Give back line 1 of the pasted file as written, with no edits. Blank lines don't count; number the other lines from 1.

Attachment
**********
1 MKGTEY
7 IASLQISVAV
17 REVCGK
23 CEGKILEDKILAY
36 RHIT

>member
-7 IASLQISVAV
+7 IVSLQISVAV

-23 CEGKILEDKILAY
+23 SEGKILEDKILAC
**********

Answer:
1 MKGTEY